Myself with my Brilliant Team
Team WP Ultimo
Advice for Business Owners
The WordPress space is a strange place at the moment.
Lots of consolidations going on with acquisitions, mergers, you name it. It’s also a pretty saturated market. There’s probably a plugin out there for almost everything you can think of. There are probably 2-3 free plugins and another 2 premium ones solving that problem.
That being said, I would strongly suggest not working on or releasing just “another X” plugin or theme. There are tons of form builders, page builders, etc in all shapes, colors, and sizes already. You might be able to build something truly revolutionary and find a place among the giants in those niches, but it’s unlikely.
A better way to start, in my humble opinion, would be to find a niche with a very specific pain point that is not being catered to by anyone and create a solution that solves this particular problem well.
That should get you through the door. You’ll need a strong foundation if you wish to pursue bigger projects in the future, and this first step is a way to build that.
I’m not saying it will be easy as finding these neglected pain points is something really hard to do… and you still need to make sure that the market is large enough to sustain a business. Still, I would argue it is the way to go.
Stay in Touch
WordPress & Beyond
We have a lot of cool product ideas we want to pursue, but right now, the top priority is finishing the all-new version of WP Ultimo. It brings the customizability level of the product to the roof and creates a strong foundation for creating the craziest use cases you can imagine.
Our goal is to position WP Ultimo as a framework for those wanting to create SaaS/WaaS products using WordPress as a starting point, drastically reducing the costs and time to market these new services.
The consolidation we’re seeing in the WordPress space contributes a bit to that end, as it somewhat sinalizes to the broader market the maturity of the WordPress ecosystem as a whole.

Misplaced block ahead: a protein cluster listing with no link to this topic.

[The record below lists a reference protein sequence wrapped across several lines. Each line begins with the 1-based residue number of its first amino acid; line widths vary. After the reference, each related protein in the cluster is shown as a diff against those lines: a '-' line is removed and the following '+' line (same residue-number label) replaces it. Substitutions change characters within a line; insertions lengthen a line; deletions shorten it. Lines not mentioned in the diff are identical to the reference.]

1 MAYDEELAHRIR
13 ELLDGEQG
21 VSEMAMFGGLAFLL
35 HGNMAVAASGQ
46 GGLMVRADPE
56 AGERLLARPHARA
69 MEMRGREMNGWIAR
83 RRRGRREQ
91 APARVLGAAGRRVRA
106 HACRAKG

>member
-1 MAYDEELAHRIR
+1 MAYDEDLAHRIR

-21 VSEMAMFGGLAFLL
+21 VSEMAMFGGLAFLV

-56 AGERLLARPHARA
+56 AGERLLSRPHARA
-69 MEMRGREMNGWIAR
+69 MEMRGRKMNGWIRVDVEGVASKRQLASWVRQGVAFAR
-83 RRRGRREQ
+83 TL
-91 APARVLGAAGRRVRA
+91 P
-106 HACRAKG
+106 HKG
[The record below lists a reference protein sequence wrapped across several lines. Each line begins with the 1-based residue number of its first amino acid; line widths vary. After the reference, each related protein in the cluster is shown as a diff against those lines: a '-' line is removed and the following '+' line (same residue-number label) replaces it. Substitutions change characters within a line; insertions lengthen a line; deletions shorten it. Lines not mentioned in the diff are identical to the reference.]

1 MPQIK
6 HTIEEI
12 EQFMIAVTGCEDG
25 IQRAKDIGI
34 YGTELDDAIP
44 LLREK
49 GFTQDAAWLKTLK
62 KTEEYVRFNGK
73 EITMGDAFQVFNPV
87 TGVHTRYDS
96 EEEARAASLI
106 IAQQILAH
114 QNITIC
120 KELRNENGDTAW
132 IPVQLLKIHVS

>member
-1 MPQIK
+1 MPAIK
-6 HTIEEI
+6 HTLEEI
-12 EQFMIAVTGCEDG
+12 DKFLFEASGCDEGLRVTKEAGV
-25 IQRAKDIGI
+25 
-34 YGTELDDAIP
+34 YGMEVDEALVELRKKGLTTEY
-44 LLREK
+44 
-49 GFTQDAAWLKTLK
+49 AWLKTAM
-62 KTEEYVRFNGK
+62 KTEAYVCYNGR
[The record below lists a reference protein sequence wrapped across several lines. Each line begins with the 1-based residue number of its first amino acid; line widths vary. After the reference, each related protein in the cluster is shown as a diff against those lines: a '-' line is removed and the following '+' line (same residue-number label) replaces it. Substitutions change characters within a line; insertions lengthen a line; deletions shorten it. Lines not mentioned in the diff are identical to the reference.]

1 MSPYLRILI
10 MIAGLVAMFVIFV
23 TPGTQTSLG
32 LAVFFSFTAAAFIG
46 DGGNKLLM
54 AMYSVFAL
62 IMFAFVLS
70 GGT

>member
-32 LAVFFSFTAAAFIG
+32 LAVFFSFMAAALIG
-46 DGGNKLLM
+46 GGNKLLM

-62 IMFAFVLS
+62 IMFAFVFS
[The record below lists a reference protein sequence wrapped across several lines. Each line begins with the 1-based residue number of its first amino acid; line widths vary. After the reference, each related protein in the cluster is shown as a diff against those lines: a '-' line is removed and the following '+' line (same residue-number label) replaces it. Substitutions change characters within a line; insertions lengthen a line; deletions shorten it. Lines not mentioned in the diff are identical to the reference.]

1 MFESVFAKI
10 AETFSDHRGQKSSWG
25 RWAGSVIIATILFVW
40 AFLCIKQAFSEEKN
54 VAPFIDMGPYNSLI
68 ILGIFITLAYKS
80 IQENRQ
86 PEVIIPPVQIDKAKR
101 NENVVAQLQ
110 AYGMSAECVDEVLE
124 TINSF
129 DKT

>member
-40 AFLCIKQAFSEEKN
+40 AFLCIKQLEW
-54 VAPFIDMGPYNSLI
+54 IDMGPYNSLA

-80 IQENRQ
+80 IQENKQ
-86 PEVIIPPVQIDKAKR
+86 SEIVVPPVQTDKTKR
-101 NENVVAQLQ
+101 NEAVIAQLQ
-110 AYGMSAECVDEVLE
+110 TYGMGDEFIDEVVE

We’re finally seeing larger companies realize that WordPress is no longer a simple CMS. It has the potential to be so much more, and it can work as a development framework for pretty much everything. This process will continue in the coming years, and we’ll start to see a lot of enterprise-grade products and services being “secretly” or openly powered by WordPress in the future.
My Love for the WordPress Community
The WordPress community, for me, it’s one of the best things about it all. WordCamps are some of the most fun I had in my life and it is incredible to see a room full of people you admire and where everyone is willing to get to know you and learn more about what you do.
I’ve been lucky enough to attend a lot of WordCamps in Brazil and WordCamp US in 2019 and I’m hoping we can go back to having those as soon as possible.
Arindo Duque Speaking at WordCamp Brazil
How I Keep Myself Updated
By the virtue of running a WordPress business, we end up hearing about the things going on from a variety of different sources, but if you’re looking to get a condensed overview of what’s going on, I would recommend the This week in WordPress newsletter and podcast by my good friend Nathan Wrigley.
I Have a Life Other Than the Work
Keeping a good work-life balance has always been a challenge to me, to be completely honest, but I’m working to improve it. On that front, being locked inside worsened the situation a bit as options were drastically reduced.
I play the drums to let off some steam and walk my lovely dog Vily to make sure I leave the house at least a couple of times per day. Travelling is also something we (my wife and I) like to do, but we’re still a bit scared, even though restrictions are slowly being lifted.
Vily, our 5-years old dog.
I Reward Myself by
I reward myself by traveling to new places (when possible) and investing in hobbies such as music (different instruments), learning languages, and tech gadgets.